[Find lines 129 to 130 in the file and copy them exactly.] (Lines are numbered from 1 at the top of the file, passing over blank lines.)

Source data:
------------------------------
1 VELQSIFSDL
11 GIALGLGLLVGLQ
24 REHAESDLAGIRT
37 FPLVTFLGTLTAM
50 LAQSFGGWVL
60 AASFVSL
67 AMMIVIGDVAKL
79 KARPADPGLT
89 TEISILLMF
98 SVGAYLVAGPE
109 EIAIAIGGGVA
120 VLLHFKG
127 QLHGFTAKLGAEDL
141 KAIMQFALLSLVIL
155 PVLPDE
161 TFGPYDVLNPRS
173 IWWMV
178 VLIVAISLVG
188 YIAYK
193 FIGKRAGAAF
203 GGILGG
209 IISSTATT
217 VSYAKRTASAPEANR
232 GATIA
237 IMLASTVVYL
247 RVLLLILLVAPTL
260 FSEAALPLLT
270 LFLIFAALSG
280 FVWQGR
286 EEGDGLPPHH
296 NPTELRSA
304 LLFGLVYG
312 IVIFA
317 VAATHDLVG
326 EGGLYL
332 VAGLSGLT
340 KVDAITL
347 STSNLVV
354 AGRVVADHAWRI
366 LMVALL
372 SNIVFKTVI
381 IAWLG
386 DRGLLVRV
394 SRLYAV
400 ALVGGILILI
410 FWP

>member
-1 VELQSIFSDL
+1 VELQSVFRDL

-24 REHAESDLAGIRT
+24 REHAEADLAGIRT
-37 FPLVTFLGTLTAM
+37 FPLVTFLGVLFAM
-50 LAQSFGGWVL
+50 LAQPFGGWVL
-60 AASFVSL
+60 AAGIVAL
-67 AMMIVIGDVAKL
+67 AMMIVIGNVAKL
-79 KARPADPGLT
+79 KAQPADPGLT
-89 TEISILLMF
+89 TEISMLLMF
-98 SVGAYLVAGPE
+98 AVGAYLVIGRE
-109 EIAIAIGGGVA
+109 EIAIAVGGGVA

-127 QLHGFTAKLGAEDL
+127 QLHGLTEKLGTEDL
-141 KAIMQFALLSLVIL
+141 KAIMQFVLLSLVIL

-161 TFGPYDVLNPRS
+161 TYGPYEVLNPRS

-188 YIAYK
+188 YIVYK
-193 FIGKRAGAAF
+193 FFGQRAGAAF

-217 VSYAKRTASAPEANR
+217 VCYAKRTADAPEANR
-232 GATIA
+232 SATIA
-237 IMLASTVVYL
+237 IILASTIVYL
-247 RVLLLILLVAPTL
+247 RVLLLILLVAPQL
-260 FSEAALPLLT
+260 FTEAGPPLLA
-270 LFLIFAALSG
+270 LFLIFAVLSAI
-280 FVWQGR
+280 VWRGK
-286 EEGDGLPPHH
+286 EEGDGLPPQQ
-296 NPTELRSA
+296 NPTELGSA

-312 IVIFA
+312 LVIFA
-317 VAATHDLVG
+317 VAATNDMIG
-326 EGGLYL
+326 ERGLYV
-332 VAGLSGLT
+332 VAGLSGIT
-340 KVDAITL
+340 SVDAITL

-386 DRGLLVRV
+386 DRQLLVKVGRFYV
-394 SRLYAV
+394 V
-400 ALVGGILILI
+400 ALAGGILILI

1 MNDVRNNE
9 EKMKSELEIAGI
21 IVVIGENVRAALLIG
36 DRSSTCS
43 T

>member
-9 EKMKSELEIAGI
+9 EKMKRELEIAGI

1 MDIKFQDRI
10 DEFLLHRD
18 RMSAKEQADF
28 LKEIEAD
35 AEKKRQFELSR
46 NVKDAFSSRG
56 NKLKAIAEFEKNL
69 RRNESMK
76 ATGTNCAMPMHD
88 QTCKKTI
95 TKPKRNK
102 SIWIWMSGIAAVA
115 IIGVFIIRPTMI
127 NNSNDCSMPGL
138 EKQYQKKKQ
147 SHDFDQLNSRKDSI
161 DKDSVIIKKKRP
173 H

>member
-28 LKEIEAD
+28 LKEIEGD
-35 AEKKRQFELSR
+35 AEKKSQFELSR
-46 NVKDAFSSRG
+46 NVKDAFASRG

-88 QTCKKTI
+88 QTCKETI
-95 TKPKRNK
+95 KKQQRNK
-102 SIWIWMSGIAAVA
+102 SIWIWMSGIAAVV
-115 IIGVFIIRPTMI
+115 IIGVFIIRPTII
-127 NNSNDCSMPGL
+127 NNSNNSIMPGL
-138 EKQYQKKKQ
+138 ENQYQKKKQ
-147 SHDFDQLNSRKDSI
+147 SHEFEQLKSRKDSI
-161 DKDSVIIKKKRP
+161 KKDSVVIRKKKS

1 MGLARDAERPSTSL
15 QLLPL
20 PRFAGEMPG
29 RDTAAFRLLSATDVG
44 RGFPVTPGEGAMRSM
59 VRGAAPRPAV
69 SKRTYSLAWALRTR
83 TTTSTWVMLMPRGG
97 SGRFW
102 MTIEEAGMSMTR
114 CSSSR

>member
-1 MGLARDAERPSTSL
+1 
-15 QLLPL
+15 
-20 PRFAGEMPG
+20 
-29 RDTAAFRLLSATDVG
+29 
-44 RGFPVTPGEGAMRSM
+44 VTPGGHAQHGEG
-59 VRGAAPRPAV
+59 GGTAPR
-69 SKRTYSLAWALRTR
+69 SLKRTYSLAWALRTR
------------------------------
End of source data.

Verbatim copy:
88 QTCKKTI
95 TKPKRNK